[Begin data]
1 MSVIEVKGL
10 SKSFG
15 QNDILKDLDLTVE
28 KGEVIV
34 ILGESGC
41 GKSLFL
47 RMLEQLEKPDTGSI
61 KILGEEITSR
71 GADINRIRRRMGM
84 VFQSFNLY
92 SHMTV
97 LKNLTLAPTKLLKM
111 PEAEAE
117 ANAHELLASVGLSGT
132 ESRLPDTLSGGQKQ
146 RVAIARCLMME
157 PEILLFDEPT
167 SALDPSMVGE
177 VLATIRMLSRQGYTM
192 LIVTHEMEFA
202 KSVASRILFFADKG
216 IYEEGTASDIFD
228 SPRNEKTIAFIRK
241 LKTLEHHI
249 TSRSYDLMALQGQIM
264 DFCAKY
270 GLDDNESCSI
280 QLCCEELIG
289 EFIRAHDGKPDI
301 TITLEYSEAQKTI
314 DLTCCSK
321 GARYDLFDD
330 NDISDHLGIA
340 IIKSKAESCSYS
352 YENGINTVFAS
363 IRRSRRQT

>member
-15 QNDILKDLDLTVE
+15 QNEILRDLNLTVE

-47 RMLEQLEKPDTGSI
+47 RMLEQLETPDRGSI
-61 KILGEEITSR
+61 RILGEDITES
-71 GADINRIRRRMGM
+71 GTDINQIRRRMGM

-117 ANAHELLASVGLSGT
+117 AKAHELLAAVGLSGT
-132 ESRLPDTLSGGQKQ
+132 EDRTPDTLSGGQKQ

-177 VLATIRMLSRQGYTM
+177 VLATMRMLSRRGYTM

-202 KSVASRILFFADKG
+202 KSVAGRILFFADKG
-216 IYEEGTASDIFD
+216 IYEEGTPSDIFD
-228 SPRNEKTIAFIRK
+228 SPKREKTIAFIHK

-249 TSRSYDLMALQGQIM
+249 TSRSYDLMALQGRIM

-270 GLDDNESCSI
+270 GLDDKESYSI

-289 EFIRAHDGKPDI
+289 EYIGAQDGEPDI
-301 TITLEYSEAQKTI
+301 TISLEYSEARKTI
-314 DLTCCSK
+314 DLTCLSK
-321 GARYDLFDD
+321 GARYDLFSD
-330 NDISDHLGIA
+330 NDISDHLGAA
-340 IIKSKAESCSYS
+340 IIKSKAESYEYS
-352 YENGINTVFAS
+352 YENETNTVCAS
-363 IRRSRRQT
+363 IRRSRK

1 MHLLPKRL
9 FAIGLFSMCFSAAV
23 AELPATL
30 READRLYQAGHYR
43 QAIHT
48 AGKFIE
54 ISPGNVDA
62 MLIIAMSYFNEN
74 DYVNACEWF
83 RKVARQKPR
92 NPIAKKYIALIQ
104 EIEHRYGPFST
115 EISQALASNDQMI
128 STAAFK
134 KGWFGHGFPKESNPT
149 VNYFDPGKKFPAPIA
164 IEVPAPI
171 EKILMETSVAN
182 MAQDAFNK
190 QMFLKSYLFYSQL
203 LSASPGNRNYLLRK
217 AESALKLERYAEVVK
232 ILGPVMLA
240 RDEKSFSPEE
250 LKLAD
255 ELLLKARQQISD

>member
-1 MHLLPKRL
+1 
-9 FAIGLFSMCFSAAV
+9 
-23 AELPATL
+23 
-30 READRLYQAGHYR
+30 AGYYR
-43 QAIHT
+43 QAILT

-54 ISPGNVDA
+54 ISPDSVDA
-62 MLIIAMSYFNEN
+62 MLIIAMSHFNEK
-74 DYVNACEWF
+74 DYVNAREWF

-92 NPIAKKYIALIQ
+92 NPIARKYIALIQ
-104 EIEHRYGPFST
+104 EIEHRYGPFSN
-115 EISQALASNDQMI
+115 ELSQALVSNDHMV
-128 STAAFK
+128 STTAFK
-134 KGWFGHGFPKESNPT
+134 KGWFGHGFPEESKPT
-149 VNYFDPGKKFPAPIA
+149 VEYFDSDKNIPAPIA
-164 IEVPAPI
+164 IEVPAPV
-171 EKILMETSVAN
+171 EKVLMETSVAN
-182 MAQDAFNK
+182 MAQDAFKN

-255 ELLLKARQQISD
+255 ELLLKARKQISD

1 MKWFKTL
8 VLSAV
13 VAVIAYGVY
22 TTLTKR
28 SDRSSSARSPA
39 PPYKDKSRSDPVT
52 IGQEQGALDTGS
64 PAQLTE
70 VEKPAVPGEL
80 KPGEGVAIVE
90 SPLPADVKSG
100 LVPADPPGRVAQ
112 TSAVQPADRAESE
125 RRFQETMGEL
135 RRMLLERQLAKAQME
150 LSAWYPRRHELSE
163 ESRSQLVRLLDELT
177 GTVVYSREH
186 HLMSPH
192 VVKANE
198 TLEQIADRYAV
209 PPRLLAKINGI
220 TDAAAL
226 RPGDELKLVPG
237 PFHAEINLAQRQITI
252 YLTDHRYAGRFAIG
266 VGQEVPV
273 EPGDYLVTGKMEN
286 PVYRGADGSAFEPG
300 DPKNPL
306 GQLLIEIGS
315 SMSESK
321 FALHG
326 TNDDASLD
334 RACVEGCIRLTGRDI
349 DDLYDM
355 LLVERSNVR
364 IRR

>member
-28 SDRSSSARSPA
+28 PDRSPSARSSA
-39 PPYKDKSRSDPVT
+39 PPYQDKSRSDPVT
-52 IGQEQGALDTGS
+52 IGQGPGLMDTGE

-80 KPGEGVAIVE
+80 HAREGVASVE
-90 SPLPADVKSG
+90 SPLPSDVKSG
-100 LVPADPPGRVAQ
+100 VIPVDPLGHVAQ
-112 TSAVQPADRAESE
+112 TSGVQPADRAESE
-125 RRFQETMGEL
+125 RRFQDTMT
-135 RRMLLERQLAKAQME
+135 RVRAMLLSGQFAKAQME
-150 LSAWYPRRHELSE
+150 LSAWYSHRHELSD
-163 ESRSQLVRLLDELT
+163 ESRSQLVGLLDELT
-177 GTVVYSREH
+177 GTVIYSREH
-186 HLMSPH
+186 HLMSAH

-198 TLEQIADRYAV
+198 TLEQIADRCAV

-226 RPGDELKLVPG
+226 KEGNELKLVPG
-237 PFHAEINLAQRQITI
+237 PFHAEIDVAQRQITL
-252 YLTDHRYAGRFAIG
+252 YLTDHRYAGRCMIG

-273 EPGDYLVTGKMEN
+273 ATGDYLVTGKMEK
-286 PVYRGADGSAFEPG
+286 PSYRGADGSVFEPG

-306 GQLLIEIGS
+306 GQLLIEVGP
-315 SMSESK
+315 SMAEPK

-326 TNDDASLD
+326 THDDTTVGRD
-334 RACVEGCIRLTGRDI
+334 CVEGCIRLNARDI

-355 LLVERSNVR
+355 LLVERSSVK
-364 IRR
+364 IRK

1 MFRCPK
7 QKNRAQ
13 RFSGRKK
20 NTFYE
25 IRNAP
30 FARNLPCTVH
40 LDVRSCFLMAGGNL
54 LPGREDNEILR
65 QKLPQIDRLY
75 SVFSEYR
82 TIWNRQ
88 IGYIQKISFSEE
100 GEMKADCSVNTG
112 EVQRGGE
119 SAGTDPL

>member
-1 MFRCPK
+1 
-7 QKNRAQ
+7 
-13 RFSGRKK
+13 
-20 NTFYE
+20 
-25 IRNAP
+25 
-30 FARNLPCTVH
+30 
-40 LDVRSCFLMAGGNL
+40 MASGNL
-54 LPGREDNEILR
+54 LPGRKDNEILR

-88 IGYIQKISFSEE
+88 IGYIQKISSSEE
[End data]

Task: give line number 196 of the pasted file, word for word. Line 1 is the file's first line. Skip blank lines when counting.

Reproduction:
-135 RRMLLERQLAKAQME